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Here, there and everywhere: On the Musicalization of everyday life
Örebro University, School of Music, Theatre and Art, Örebro University, Sweden. (Musikvetenskap)ORCID iD: 0000-0002-5809-3575
University of Gothenburg, Gothenburg, Sweden.
2016 (English)Conference paper, Oral presentation with published abstract (Refereed)
Abstract [en]

“Music is ubiquitous in today’s media societies” writes media scholar Benjamin Krämer (2011). As a result of its mediatization the entire field of music has changed drastically during the 20th century, giving priority to a diversity of genres as institutional determinants of music reception and consumption (ibid.). Whereas Krämer’s argument is cogent and convincing it is limited in scope, dealing with the surface effects of a more thorough reaching phenomenon that we propose to call musicalization.

Musicalization can be defined as a long-term historical process characterized by an ever-increasing presence of music in everyday life, a process that is intimately connected with changing technological conditions and with transformations in how music is mediated and communicated as well as with broader socio-cultural processes at work in a given historical period. At its broadest the concept of musicalization captures the gradually altered position of music in social life from unmediated forms of music making (singing and dancing) in pre-modern societies to the ubiquity of music of all kinds in our digitalized and globalized world.

Some of the more profound and wide-ranging effects of musicalization in the twentieth century concern emerging new ways in which people listened to and behaved towards music and, even more importantly, fundamental changes in how music was comprehended and conceptualized. However, those changes should not merely be understood as transformations in the reception and consumption of established and newly emerging musical genres. Rather, they should in a more radical way be seen as enabling new musical ontologies; that is, as effecting alterations in the very nature or “essence” of music and consequently as restructuring the ways human relations and communicative action is organized around music.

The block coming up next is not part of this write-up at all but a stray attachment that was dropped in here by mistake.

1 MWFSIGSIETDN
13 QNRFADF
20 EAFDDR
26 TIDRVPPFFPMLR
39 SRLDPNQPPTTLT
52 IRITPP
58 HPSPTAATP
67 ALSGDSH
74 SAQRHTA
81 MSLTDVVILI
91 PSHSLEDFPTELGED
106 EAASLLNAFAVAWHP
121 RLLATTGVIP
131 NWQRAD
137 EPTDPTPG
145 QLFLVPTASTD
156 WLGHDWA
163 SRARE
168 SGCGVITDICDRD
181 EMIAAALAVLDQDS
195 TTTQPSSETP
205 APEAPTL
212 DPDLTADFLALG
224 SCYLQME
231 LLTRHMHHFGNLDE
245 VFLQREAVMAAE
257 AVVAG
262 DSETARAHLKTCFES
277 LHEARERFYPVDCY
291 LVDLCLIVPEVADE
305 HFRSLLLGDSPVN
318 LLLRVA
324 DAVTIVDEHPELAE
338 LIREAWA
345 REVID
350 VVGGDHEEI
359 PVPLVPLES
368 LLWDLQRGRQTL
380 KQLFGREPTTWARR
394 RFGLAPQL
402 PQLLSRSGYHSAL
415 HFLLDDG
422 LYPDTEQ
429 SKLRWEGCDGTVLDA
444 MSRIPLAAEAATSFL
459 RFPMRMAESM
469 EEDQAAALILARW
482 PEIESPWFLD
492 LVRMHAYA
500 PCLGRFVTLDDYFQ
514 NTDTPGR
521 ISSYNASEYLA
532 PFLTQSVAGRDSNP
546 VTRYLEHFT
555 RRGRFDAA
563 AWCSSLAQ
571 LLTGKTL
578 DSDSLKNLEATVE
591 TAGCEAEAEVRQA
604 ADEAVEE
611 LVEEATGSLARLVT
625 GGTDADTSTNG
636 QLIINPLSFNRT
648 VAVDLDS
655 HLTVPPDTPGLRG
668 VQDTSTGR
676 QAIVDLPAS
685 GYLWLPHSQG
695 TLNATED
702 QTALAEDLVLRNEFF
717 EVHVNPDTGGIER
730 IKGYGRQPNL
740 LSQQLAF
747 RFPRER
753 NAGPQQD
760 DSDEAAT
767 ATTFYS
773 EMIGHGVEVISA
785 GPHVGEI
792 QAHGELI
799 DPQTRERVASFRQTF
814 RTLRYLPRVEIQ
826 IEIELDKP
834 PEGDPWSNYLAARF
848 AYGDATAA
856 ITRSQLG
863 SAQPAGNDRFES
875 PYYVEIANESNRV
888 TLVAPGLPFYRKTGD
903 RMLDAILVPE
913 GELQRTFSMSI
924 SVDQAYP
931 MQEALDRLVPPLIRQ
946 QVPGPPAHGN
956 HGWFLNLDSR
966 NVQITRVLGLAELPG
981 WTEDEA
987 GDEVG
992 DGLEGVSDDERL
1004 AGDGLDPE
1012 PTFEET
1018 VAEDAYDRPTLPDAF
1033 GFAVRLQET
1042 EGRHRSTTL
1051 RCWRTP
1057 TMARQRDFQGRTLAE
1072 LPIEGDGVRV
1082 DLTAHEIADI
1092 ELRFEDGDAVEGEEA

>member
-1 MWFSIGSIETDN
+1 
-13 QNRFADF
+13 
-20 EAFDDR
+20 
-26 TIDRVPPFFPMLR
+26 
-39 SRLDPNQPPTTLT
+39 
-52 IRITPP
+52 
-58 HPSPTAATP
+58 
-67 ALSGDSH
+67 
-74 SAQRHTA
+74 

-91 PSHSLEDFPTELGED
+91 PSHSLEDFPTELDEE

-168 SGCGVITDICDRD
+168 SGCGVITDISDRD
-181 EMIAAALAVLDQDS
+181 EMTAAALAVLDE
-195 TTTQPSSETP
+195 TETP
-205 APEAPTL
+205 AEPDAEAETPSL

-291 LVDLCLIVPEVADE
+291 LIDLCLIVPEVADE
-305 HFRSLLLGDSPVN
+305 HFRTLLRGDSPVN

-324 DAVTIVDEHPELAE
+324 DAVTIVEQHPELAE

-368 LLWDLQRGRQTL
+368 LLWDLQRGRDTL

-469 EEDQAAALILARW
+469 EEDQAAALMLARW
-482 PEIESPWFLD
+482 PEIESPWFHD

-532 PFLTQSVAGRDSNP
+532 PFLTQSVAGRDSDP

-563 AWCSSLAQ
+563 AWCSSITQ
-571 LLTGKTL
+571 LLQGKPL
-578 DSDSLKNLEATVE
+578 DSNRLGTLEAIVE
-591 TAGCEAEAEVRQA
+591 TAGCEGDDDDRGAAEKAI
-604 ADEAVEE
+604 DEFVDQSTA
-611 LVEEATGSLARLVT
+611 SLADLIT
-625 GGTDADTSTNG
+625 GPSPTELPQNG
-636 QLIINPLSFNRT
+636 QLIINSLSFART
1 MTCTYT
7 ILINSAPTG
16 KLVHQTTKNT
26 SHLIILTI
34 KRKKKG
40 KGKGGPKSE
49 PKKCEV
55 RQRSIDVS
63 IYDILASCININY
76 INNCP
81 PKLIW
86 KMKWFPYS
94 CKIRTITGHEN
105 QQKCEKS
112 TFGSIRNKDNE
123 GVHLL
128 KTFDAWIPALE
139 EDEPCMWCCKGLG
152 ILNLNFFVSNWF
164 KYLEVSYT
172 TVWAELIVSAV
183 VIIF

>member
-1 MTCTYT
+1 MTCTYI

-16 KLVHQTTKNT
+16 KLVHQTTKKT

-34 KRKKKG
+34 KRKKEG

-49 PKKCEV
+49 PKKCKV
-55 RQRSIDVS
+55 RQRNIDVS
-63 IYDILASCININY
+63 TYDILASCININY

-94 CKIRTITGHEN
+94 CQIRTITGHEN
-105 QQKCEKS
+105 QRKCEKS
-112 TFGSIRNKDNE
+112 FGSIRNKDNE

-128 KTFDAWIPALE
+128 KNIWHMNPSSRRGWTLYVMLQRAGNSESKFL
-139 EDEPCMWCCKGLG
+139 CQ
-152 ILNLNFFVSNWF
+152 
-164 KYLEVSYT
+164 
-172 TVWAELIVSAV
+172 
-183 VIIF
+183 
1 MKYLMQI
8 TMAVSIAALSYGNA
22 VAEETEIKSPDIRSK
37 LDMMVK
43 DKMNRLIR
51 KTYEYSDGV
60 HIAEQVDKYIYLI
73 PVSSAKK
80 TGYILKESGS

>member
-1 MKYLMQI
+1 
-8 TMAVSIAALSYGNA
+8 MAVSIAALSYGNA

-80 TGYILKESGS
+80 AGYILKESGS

In this paper we will look at some central aspects of musicalization and consider how processes of musicalization interact with processes of mediatization. The relation between the two is a complex issue complicated by the fact that other factors of social and cultural change (institutional, economic, ideological, etc.) should be taken into consideration when searching for an explanation of the often very gradual alterations in the dissemination and conceptualization of music, as well as its influences on other cultural and social practices. In what follows we will proceed in three steps. We begin with an examination of what the concept of musicalization implies. We then briefly discuss the relation between musicalization and what we see as the most important aspects of mediatization. Finally, we sketch the outlines of a theoretical account of how the mediatization of music and processes of musicalization relate to other agents of socio-cultural change.

Place, publisher, year, edition, pages
2016.
Keyword [en]
Mediatization of music, music, media history
National Category
Musicology
Research subject
Musicology
Identifiers
URN: urn:nbn:se:oru:diva-53846OAI: oai:DiVA.org:oru-53846DiVA: diva2:1054697
Conference
6th European Communication Conference. Mediated (Dis)Continuities: Contesting Pasts Presents and Futures (ECREA 2016), Prague, Czech Republic, November 9-12, 2016
Projects
Everyday Devices. Mediatisation, Disciplining and Localisation of Music in Sweden 1900-1970
Funder
Swedish Research Council, 2015-01858
Available from: 2016-12-08 Created: 2016-12-08 Last updated: 2016-12-13Bibliographically approved

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